By Ty Bollinger
Have you ever gone to try to start your car only to find that the battery was dead? Most of us have been there. For me it always seems to happen when I’m in a hurry to make an appointment or get to an important meeting. It’s usually nothing that a simple jump can’t fix, but it’s still a hassle. One that’s especially frustrating when I know that I caused the problem by forgetting to turn off the lights or leaving one of the doors ajar.
Why am I venting about my car and one of life’s relatively minor foibles, you might be asking? As I was pondering how something so seemingly minor as a dead battery can completely disable a vehicle, it dawned on me… our bodies are similarly dependent on vital minerals in order to “start” and continue “running.” Just like how a battery provides a vehicle with the electrical charge it needs to get going, minerals create the energetic spark that our bodies need to perform many essential, life-giving functions.
In a perfect world, we would get all the minerals we need from the foods we eat. But unfortunately, our soils aren’t as healthy as they used to be. A 1992 study found that U.S. soils contain a shocking 86% fewer minerals today than they did 100 years ago! Because of heavy food processing and poor diets in general, most people don’t get nearly enough of them. The result is widespread mineral deficiency and an epidemic of chronic disease.
What Are Trace Minerals?
By definition, a mineral is really any inorganic substance that occurs naturally and has an orderly crystalline structure. Rocks, metals, and soils all contain minerals, as does the water in the earth’s oceans. If you recall the periodic table of elements from science class, you’ll find many minerals listed there as well. In general, minerals function as a key constituent of solid, non-living matter, which is found virtually everywhere in the natural world.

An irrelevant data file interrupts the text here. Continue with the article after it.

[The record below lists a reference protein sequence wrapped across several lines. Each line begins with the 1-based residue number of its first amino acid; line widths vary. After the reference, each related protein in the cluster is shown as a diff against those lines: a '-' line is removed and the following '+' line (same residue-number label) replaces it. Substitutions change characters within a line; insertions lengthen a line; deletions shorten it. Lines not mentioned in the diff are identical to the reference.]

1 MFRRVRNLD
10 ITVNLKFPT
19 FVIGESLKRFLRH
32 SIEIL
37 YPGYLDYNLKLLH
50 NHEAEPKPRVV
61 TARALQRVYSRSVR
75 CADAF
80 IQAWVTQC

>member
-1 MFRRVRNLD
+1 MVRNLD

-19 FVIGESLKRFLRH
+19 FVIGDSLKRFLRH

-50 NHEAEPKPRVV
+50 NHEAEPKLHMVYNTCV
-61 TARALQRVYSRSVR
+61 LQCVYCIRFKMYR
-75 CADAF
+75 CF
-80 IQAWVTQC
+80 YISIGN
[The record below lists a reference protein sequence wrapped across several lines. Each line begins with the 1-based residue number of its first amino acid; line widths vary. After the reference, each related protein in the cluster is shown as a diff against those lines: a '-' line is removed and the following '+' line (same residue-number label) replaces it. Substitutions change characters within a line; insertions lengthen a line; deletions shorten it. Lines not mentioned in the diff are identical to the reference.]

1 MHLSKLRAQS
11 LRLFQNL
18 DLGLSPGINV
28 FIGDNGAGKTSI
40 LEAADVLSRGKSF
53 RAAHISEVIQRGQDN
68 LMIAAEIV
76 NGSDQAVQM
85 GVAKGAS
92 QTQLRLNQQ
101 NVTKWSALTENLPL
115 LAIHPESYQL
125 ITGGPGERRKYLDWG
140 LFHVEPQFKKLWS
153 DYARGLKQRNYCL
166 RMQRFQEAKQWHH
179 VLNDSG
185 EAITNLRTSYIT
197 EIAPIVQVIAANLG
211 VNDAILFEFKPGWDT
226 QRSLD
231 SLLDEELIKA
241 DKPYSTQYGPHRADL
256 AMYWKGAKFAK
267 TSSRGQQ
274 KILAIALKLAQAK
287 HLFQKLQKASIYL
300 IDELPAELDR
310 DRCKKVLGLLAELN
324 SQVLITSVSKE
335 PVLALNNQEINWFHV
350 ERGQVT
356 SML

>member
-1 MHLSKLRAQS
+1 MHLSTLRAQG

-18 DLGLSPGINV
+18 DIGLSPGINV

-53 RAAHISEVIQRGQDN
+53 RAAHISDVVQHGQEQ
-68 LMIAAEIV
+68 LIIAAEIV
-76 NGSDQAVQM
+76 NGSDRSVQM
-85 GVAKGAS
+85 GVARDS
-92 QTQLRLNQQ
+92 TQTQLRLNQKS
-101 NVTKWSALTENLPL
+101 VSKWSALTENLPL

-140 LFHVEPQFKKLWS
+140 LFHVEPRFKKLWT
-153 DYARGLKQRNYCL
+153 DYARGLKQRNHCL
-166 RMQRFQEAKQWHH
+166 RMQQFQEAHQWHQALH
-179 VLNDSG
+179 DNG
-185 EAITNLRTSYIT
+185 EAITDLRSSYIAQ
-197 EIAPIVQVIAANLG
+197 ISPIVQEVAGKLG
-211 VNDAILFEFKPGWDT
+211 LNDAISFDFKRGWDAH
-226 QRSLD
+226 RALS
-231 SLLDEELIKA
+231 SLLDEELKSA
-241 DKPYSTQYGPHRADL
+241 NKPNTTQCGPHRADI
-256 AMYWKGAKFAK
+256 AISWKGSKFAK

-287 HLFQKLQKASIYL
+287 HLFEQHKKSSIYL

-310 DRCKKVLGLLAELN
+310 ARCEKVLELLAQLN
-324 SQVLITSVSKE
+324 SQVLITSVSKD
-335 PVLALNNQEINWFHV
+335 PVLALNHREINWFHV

Minerals can also be energetic, bearing a unique vibrational “charge” that gives them special catalyzing potential (note: catalyzing means to cause or accelerate a reaction). These types of minerals are absolutely vital for the human body, though in much smaller quantities than what you’d find in a slab of granite, for instance. We typically refer to these tiny energetic minerals as trace minerals because our bodies don’t need much of them to see big results.
Of the 103 known mineral varieties, at least 18 of them (and likely far more) fall into the trace mineral category, and are recognized as playing a critical role in human health. These include iron, zinc, magnesium, manganese, copper, phosphorus, molybdenum, iodine, chromium, potassium, selenium, sodium, chloride, sulfate, and boron. Our bodies require each and every one of these trace minerals in proper balance to facilitate health and wellbeing.
The Many Functional Roles of Trace Minerals
Much like how elemental minerals buttress rocks and other solid structures, trace minerals serve as reinforcement for bones, cartilage, and other bodily tissue. While they might appear solid and unchanging, your body’s bone structure is in a constant of repair and renewal. Trace minerals function as the lattice architecture. Calcium, phosphorus, and magnesium are among the primary minerals that keep bones healthy and strong.1
The cellular system also relies on trace minerals to produce red blood cells, also known as erythrocytes, that deliver oxygen throughout the body for energy production. These red blood cells specifically require iron in order to transport this oxygen. Without it, there would be no magnetism, so to speak, to draw in the oxygen, resulting in a total breakdown of the energy creation process.
Your muscles and central nervous system also require trace minerals in order to facilitate nerve impulses. Without them, the muscles in your heart would fail to contract, your brain would stop functioning, and your organs and body wouldn’t be able to move or flex. Among those trace minerals needed to facilitate the healthy functioning these important systems is potassium, which helps to maintain the proper balance of water inside your cells.
A strong, functioning immune system is contingent upon trace minerals as well. Your immune system requires minerals such as zinc to fight infections, heal wounds, and repair damaged cells. Selenium further supports the body’s ability to ward off heart problems and even protect against the formation of cancer cells.
Trace minerals may further help to:2
Nourish hair and skin
Improve digestion and bowel function
Facilitate the transfer of nutrients across cell membranes
Regulate the body’s maintenance and growth of cellular and muscle tissue
Balance the contraction and relaxation of muscle tissue
Provide both structural and functional support for the body’s vital systems
Normalize pH levels and prevent an overly acidic state inside the body
Improve cellular communication
Liquify stagnant and toxic lymphatic fluid
Facilitate countless other metabolic processes important for maintaining life